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As Sri Lanka faces increased human rights scrutiny, Britain seeks deep ties

Following the passage of a scathing resolution in European parliament, condemning Sri Lanka’s human rights record, UK Minister for South Asia and the Commonwealth, Lord Tariq Ahmad, has met with Sri Lanka’s to discuss deepening bilateral relations.

According to Sri Lanka’s Foreign Ministry, the discussion focused on “trade and investment, climate change and sustainable development, scientific and technical cooperation, and COVID-19 mitigation”. In March, Sri Lanka’s Board of Investment (BOI) reported that in the first 9 months the UK outpaced China in terms of foreign direct investment, accounting for 24% whilst China only accounted for 12%. Sri Lanka’s Central Bank has reported US $ 548 million in total FDI in the nine months to September 2020, compared to the US $ 793 million in the same period in 2019.

The meeting follows increased scrutiny of Sri Lanka’s human rights record with the EU resolution calling on the European Council to consider repealing the GSP+ trading agreement and impose sanctions on Sri Lankan officials implicated in war crimes. US Congresswoman, Deborah Ross, introduced a bipartisan House Resolution calling for an "effective international mechanism for accountability" and a "permanent political solution" in Sri Lanka.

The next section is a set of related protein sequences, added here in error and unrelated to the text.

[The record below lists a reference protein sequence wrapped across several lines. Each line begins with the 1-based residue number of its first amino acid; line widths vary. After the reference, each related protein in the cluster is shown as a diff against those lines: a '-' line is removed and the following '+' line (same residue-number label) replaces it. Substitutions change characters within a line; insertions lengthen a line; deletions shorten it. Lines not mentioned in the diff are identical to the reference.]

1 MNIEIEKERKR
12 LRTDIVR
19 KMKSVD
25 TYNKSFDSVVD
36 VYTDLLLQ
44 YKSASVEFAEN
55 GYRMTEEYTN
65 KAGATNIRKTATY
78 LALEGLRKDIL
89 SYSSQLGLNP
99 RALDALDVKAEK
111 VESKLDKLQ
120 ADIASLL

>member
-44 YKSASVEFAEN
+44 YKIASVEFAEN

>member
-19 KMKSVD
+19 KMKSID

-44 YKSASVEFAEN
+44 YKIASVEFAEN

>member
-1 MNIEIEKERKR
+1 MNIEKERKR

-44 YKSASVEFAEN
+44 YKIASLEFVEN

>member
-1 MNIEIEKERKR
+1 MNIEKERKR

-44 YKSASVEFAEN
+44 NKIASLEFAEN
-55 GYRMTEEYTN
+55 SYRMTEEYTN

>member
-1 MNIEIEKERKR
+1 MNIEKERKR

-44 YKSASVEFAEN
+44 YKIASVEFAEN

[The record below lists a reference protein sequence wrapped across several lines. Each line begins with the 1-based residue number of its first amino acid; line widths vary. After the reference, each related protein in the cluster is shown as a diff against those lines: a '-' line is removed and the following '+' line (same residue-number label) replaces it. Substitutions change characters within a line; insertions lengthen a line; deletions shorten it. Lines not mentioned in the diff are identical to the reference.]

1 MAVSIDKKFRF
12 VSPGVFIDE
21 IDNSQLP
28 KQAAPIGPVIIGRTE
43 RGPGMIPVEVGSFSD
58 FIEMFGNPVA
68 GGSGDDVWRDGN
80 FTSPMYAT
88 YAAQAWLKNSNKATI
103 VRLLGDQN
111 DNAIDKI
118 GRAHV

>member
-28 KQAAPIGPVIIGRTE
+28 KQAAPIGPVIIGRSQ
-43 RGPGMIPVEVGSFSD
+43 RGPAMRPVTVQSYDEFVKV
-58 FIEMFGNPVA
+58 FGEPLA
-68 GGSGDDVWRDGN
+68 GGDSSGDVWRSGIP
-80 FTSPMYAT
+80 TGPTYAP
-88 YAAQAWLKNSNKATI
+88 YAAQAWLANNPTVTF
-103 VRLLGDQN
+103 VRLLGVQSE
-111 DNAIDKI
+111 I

The UK has faced increased parliamentary scrutiny for its continued investments in Sri Lanka, with leading opposition parliamentarians questioning the use of the Conflict, Stability and Security Fund budget and its Overseas Security and Justice Assistance (OSJA) guidance. Britain's Shadow Minister for Asia and the Pacific, Stephen Kinnock, and Liberal Democrats leader, Edward Davey, has called for sanctions on Sri Lankan officials implicated in war crimes.

The latest published figures from the government detail that between April 2016 and March 2018, the UK spent a total of £2.46 million from the CSSF towards "increasing stability and reducing the risk of a return to the conflict" in Sri Lanka. 

Money was allocated toward police reform, defence engagement, anti-corruption and transitional justice amongst other concerns. Whilst the government claimed an overall output score of "A", the latest UN Human Rights Council report warned of the "seeds of future violence and conflict" due to the ongoing human rights violations carried out by Sri Lanka's military and police forces.

British Parliamentary Under-Secretary of State for Defence, James Heappey, has further reported that Britain provided “counter-terrorism assistance to the Sri Lankan Armed Forces”.

This came despite growing concerns over the human rights abuses of Sri Lanka's armed forces outlined in the UN Human Rights Council report which noted "disturbing patterns of extrajudicial killings, abductions, enforced disappearances and torture by the security forces". 

According to the International Truth and Justice Project, there have been 178 documented credible cases of torture from 2015-2018, excluding 22 individuals abroad who reported torture following the UN special investigation. Since Gotabaya Rajapaksa came to power in late 2019, at least 5 cases have been documented abroad of abduction, torture and sexual violence of Tamils. The ITJP notes, "this likely represents the tip of the iceberg".

Read Sri Lanka's Foreign Ministry statement here.

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